It’s beginning to look at lot like….the holidays. For me, it starts the minute October 1st rolls around, there’s a sort of magic that begins and just builds momentum until January 1st. Omaha is a town that provides so many activities for the family that I already have my weekends booked these last few weeks of the year. Just looking at my calendar has me hyperventilating a little bit and with daily Christmas count-downs on Facebook, I feel like I need a little more than a paper bag to get me through. When did the holidays become so crazy? When did I stop enjoying “the most wonderful time of the year?” Why am I so tired? Oh yea, when I became an adult. With that said, I realized I need to make sure that I take care of myself so I can take care of everything-everyone else. This means finding time for myself. Easier to write about than actually being able to. How can I fit “me-time” into an already packed schedule? With all this whirling around in my head, I turned to a friend who is a licensed mental health practitioner and here’s the advice she gave. I hope it helps you as much as it’s helped me!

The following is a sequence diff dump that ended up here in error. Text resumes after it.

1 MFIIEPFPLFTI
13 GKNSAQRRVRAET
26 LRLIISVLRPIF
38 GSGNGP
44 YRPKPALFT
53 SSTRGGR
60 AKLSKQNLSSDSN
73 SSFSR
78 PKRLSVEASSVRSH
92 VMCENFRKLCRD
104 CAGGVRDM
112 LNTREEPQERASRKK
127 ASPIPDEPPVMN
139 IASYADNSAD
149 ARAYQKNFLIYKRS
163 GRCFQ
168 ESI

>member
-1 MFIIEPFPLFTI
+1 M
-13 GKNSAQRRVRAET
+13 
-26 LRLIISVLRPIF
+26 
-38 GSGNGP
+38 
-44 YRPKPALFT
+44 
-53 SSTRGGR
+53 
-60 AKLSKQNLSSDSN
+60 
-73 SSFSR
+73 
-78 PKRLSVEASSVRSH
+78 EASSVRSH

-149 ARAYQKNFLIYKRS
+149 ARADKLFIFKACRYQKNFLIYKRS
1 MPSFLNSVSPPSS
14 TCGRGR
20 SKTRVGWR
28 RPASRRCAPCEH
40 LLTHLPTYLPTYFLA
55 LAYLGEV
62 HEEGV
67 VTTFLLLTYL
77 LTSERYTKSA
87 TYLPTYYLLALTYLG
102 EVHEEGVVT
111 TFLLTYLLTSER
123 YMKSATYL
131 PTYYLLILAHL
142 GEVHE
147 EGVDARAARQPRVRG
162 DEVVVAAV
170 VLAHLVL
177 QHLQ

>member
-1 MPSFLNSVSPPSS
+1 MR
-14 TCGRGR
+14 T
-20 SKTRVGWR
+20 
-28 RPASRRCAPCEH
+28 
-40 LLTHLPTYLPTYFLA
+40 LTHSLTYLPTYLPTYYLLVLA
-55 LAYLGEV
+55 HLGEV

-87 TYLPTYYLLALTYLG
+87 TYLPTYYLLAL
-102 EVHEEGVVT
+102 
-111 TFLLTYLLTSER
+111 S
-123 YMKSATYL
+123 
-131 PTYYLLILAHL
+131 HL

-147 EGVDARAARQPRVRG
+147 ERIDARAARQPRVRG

“Taking care of yourself is vital in order to take care of others– if your cup is empty, it’s impossible to pour from it. Mothers are under so much pressure from themselves, their partners, their children, and their communities that taking time out to care for themselves often gets pushed to the unattainable “future” to do list. When we don’t engage in self care, we run the risk of burning out so significantly we can develop more serious symptoms, such as depression and anxiety. While there is a difference between lack of self care and depression and anxiety, a good first step for a person feeling either depressed or anxious is to up their self care. If a person continues to be facing depressed or anxious thoughts, reaching out to a therapist, doctor, or faith leader is a great next step. Self care doesn’t have to be complicated- exercise, reading, taking a bubble bath, getting a haircut, visiting a spa, or even just letting a family member or partner take care of the kids for a night while you watch tv or a movie are great, easy steps for self care. Meditation, yoga, therapy, art, and music are other options that work to help people manage their stress. Our children definitely pick up on parental stress, and while this is largely unavoidable, modeling effective self care is a great way to ensure children learn the value of taking care of themselves.” (Lesley Turner, LCSW,LMHP)